What the Heck is Splatoon 2's Splatfest?

What the Heck is Splatoon 2's Splatfest?

Ketchup or mayo? Here's a little primer on Splatfests for the unenlightened.

Nintendo's always asking the hard questions in their Splatfests. Cats or dogs. Burgers or pizza. Spongebob or Patrick. Callie or Marie. Their inaugural Splatfest for Splatoon 2 proper (ignoring its demo that dared to ask players cake or ice cream), is no exception. This time around, Nintendo asks another hard-hitting question again: what you side will you take, Ketchup or Mayonnaise?

At first blush, the answer was apparent: ketchup, duh. But as I sat on the dilemma, I realized I honestly probably eat a helluva lot more mayonnaise than ketchup. I opted for what I perceived to be the underdog in this scenario. I chose mayo.

But if you're new to the world of Splatoon, or simply never participated in any of its Splatfests before, you might be wondering, what the heck is a Splatfest? Worry not. I got you.

So what even is a Splatfest?

At the core of it all, Splatfests are PvP events. Nintendo has more fun with it than say your typical PvP event, such as Team Fortress 2's WAR! update which pinned Soldier versus Demoman depending on the side players chose. Similarly, Splatfests measure winners by the amount of battles won, though while also taking into account a side's popularity and solo wins versus team wins. The Splatfests themselves are limited time events, 24-hour lasting marks of war: players choose a side in a cheeky battle, and are tethered to it for a full-day.

The battles are fought over the course of Turf War battles only, Splatoon's most basic battle mode where covering the ground with your own team's ink is the sole objective. Splatfests are dazzling celebrations on their own, temporarily suspending Ranked's many modes and Salmon Run's horde mode. Inkopolis Square fittingly shifts to a nighttime party with squid kids dancing everywhere and Pearl and Marina performing on a lavish makeshift stage protruding out of the lobby area. Splatfests are a lively time in Splatoon, and for Splatoon 2, they're no different.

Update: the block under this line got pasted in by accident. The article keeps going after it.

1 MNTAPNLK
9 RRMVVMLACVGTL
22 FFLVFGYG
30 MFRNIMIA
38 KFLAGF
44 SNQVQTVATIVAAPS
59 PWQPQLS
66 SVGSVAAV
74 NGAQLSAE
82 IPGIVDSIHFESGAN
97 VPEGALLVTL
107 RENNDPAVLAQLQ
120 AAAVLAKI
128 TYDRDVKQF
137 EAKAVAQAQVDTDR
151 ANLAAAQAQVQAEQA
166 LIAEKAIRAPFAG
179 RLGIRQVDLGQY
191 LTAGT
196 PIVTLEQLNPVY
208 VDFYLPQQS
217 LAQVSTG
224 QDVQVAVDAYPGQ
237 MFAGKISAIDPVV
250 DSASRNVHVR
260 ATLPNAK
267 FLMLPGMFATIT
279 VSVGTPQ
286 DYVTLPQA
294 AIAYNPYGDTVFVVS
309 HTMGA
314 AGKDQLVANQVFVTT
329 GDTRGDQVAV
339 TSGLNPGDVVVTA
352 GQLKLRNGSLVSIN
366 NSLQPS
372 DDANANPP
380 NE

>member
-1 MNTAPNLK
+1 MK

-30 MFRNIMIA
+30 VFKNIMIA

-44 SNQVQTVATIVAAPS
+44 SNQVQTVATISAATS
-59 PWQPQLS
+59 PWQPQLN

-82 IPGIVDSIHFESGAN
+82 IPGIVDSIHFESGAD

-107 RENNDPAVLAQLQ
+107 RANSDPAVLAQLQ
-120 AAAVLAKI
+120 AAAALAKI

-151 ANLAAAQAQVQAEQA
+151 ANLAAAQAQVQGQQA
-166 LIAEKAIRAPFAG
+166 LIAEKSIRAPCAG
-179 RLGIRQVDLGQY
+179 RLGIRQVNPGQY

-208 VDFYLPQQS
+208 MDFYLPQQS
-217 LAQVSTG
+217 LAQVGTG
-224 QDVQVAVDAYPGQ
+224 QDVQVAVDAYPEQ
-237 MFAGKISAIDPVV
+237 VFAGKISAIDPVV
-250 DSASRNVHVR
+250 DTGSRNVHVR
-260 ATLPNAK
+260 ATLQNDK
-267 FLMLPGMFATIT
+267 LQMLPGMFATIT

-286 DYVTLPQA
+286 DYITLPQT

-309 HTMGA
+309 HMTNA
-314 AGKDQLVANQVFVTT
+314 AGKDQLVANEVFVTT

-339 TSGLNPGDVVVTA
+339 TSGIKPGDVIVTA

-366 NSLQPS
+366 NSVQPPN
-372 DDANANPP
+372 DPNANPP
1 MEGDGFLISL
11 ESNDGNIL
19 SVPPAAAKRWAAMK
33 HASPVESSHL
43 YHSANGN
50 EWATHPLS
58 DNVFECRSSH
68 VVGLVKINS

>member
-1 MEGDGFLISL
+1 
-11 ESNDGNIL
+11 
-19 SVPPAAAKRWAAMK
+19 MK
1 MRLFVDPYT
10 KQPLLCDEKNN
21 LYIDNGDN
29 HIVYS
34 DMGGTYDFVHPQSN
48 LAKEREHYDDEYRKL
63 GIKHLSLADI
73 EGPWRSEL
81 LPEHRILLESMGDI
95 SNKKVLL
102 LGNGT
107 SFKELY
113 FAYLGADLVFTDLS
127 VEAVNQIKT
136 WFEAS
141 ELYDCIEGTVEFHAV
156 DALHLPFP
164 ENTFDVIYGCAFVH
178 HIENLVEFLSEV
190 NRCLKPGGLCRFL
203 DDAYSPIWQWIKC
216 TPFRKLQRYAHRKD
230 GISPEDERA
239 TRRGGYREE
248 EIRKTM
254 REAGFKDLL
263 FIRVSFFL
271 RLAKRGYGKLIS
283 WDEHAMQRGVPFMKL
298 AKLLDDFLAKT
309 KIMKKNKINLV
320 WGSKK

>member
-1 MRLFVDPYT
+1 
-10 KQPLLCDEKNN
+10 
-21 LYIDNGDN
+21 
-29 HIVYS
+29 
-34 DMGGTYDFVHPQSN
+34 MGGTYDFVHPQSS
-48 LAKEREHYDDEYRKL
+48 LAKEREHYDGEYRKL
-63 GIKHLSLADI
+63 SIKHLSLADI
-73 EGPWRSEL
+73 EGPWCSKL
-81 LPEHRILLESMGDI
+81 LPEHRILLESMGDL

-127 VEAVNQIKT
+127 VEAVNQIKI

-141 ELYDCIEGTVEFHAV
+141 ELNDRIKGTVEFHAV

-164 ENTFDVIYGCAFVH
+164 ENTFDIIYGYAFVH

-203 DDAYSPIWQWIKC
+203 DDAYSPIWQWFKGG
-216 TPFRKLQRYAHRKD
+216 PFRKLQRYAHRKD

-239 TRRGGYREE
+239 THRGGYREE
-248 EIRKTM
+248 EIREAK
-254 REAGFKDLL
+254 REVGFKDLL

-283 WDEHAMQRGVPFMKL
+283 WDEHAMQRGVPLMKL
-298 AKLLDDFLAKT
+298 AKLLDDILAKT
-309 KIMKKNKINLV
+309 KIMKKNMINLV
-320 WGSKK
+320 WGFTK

If you loaded up Splatoon 2 at all yesterday, you might have noticed that the preparations for Splatfest have already begun. A giant stage is up and about. A mini screen (complete with digital pamphlets on the back of it) has been up for some time, allowing players to choose the side they'll splat for on the battlefield when the time comes. Splatoon 2's first non-demo Splatfest is indeed very, very near as it kicks off tonight.

Yeah yeah, I get it. But what's the point though?

What's the point? Well, for starters, you get a neato limited time shirt with an emblem marking your participation. Of course, the shirt is only emblazoned with your Splatfest team's logo until the end of the Splatfest, unfortunately. The Splatfest tee is either yellow for Mayo, or red for Ketchup, with a special doubling ability for all the unlocked abilities that appear across the three-tier tee.

For the winners of the Splatfest, you get a special new currency: Super Sea Snails. Super Sea Snails are worth a lot, surprisingly, but most notably can be used to upgrade your gear. Keen on the look of a single-ability slot item? You can use Super Sea Snails over where Murch the Sea Urchin sits, Spyke's alley-assistant. Murch can also reroll your ability slots, use ability chunks to add a certain ability to an accessory, and much more.

The amount of Super Sea Snails you get at the end of Splatfest depends on two things: how much you play to raise your temporary rank, and how well the broader side you lay on as a whole does. There are five tiers in particular for Splatfests: Fanboy/Fangirl (where you begin), Fiend, Defender, Champion, and King/Queen. Say if you were on Team Mayo, and Team Mayo was the overall victor, you would receive more Super Sea Snails depending on your tier. If Team Mayo loses, then you still receive a chunk of Super Sea Snails (the higher your tier, the more you get), though you wouldn't get as much as the winning side. In Splatoon 2, how a side's points are tallied up are a bit different, because in the sequel it's now accounting for players' solo wins as well.

The stakes sound high here.

Yes, yes, the stakes are technically high. But in the end, every player goes home with something at least. Even if you just pick a side and never emerge out of the Fanboy/Fangirl tier. The sides may get heated—take the intensely sketched pro-ketchup and pro-mayo drawings emerging out of the Miiverse-like social hub—but everything's in good fun. And you can join in the fun tonight when the first official Splatfest kicks off at 9pm PT/midnight ET tonight and wraps up at the same time tomorrow. I hope everyone has fun splatting, I know I will.

Except for all my ketchup-choosing friends that I can see in the SplatNet 2 app. You're all dead to me. #TeamMayo

Caty McCarthy

Features Editor

Caty McCarthy is a former freelance writer whose work has appeared in Kill Screen, VICE, The AV Club, Kotaku, Polygon, and IGN. When she's not blathering into a podcast mic, reading a book, or playing a billion video games at once, she's probably watching Terrace House or something. She is currently USgamer's official altgame enthusiast.

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